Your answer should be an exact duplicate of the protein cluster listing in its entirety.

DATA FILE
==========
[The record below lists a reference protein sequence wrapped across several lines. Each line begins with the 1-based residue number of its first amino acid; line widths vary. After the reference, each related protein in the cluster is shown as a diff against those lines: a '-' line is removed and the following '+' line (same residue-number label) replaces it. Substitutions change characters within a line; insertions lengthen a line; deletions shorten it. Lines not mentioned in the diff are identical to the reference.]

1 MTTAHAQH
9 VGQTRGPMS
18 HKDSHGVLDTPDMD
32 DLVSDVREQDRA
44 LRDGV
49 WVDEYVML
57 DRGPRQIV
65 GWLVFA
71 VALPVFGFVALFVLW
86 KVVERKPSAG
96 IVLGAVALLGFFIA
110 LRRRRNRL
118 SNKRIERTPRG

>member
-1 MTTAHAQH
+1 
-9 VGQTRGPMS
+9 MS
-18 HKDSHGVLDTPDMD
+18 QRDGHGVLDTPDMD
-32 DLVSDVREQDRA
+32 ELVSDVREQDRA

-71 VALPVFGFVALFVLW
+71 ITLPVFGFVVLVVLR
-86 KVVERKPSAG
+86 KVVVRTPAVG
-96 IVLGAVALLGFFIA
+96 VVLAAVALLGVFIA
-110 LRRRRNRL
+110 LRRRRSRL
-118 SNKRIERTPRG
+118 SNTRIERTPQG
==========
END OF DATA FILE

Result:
[The record below lists a reference protein sequence wrapped across several lines. Each line begins with the 1-based residue number of its first amino acid; line widths vary. After the reference, each related protein in the cluster is shown as a diff against those lines: a '-' line is removed and the following '+' line (same residue-number label) replaces it. Substitutions change characters within a line; insertions lengthen a line; deletions shorten it. Lines not mentioned in the diff are identical to the reference.]

1 MTTAHAQH
9 VGQTRGPMS
18 HKDSHGVLDTPDMD
32 DLVSDVREQDRA
44 LRDGV
49 WVDEYVML
57 DRGPRQIV
65 GWLVFA
71 VALPVFGFVALFVLW
86 KVVERKPSAG
96 IVLGAVALLGFFIA
110 LRRRRNRL
118 SNKRIERTPRG

>member
-1 MTTAHAQH
+1 
-9 VGQTRGPMS
+9 MS
-18 HKDSHGVLDTPDMD
+18 QRDGHGVLDTPDMD
-32 DLVSDVREQDRA
+32 ELVSDVREQDRA

-71 VALPVFGFVALFVLW
+71 ITLPVFGFVVLVVLR
-86 KVVERKPSAG
+86 KVVVRTPAVG
-96 IVLGAVALLGFFIA
+96 VVLAAVALLGVFIA
-110 LRRRRNRL
+110 LRRRRSRL
-118 SNKRIERTPRG
+118 SNTRIERTPQG